Congress might be able to kick the can down the road for a few days, but at the end of the month, there is a massive cliff when the expiration of unemployment benefits, student loan payment deferrals and a federal eviction moratorium all run out.

Add to that the reality that this isn’t a normal year. This is a year when a pandemic is threatening the very place where the deal has to get done. Dozens of members have gotten sick, and as cases spike around the country, members are even less inclined to stick around the Capitol. Sometimes, Congress likes to cancel a recess and look like they are trying just for the sake of optics. With a pandemic raging around them and in their very midst, no one has an appetite for that.

What leadership is saying

Language surrounding these talks appears to be softening. Here’s McConnell and Schumer on the floor on Monday saying a deal should get done before lawmakers depart for the holiday. Note the calls to come together.

  • McConnell: “There is no reason — none — that we shouldn’t deliver another major pandemic relief package.”
  • Schumer: “We need to come together. Both sides must give.”

Another important shift happening on the Hill right now

While progress among leaders remains elusive, Democratic senators are opening up to a smaller Covid-19 relief deal. How small is another question entirely, but multiple Democratic members CNN spoke to on Monday night said a deal is so crucial, they would be willing to find something between Republicans’ $500 billion proposal and Pelosi’s $2 trillion bill if it meant coming home with a deal.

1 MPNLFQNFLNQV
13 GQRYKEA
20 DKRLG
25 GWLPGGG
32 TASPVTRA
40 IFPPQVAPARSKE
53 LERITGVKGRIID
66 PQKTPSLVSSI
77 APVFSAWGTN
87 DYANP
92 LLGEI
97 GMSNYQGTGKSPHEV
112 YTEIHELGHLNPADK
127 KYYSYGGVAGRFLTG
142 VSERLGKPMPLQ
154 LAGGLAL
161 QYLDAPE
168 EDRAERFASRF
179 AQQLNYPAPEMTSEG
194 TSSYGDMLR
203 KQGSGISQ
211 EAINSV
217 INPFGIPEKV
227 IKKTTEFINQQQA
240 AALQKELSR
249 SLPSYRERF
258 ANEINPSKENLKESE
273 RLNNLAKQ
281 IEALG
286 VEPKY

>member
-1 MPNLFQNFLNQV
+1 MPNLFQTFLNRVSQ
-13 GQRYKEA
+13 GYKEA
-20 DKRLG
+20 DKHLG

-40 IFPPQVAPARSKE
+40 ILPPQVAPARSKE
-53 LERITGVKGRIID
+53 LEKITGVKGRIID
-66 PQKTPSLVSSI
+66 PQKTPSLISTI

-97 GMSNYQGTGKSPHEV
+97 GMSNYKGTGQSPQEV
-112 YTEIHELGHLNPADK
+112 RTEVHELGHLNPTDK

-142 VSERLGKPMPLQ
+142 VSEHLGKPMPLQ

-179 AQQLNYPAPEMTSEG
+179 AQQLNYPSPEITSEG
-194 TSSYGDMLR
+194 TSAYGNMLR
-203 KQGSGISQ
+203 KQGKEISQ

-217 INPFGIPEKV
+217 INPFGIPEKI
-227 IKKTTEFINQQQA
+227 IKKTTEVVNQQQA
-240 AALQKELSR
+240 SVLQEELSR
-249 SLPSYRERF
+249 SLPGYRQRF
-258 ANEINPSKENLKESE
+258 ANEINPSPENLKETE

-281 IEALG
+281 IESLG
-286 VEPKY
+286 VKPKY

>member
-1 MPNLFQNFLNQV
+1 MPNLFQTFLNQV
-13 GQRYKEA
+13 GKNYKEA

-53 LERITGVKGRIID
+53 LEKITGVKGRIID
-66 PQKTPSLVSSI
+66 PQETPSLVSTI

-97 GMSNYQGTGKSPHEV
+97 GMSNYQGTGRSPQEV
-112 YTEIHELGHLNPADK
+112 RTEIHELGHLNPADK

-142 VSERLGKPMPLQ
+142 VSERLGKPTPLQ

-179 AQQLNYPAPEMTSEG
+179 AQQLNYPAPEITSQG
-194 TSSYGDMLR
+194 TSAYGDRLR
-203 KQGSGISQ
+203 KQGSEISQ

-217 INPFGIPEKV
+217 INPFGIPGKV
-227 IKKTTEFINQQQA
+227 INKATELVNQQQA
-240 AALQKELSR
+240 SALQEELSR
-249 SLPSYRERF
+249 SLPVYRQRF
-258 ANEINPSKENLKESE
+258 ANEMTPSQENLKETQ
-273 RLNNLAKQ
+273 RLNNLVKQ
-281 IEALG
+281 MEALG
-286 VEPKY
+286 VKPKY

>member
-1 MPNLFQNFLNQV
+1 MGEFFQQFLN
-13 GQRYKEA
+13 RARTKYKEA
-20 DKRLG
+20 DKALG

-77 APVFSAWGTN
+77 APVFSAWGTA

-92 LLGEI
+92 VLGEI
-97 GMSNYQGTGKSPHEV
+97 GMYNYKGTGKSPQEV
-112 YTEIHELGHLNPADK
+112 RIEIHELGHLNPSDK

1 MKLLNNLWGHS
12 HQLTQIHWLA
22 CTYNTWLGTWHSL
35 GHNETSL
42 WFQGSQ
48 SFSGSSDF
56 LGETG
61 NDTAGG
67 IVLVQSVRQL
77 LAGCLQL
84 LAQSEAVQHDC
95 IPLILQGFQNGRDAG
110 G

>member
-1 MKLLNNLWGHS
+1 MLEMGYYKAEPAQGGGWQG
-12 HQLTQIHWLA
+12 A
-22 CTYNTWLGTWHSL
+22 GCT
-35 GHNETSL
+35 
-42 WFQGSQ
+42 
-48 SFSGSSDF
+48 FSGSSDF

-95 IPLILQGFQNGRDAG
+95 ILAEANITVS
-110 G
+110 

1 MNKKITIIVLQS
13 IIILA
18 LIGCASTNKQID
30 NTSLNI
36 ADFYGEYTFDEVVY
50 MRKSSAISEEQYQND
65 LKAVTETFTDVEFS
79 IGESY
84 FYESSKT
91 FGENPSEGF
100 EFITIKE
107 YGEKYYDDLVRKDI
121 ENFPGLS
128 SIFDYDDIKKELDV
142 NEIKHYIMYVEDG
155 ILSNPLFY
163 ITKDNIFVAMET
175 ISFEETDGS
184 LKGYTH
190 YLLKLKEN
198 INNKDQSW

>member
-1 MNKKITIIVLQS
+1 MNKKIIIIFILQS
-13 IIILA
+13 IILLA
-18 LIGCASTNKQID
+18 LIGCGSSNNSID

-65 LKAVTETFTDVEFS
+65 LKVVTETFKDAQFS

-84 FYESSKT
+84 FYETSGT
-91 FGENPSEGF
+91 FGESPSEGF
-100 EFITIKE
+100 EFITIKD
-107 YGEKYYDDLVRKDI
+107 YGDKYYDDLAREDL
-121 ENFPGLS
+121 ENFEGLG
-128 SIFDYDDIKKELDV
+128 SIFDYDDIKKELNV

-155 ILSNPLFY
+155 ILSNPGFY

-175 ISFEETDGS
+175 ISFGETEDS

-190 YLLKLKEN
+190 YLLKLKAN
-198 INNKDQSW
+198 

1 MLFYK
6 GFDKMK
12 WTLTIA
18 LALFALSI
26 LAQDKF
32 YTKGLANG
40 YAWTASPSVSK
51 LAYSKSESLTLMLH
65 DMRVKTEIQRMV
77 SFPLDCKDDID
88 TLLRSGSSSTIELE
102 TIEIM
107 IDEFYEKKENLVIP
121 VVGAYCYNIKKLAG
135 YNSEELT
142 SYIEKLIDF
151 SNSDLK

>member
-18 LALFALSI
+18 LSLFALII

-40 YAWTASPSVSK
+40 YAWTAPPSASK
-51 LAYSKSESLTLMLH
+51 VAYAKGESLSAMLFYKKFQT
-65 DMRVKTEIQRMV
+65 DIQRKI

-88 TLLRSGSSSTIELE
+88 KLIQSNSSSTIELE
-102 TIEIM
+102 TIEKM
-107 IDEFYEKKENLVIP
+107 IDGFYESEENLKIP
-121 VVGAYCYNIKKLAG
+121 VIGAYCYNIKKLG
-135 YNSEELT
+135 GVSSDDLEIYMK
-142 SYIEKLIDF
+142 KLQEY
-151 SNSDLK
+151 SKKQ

There are a lot of motivations for this. For one, members want to deliver Biden something before he takes office. The other factor? People are really hurting and folks are ready to try and come to the table.

“It’s incredibly important we have an agreement,” said Sen. Gary Peters, a Michigan Democrat. “I don’t want to negotiate publicly, but we gotta get something done.”

“I think the most important thing about any package is … it’s going to be very targeted to where you want the money to go,” said Jon Tester, a Democrat from Montana. “Now, it can’t be so small … where you’re going to have people running around saying gee what’s up with that, where it really doesn’t get the job done.”

Pressed on if he could back something less than $2 trillion, New Jersey Democratic Sen. Bob Menendez said, “It depends how it’s divided up. It’s possible.”

King also said “yes” when asked if he could support less than $2 trillion.

You can also expect that House Democrats are going to ramp up pressure on Pelosi when House members return Wednesday. One freshman, Democratic Rep. Dean Phillips of Minnesota, told CNN before Thanksgiving that his support for the speaker was going to be contingent on whether or not she could deliver a stimulus bill before the end of the year.

“I need to see a Covid relief bill passed before the end of the year,” he said. “There is no higher priority.”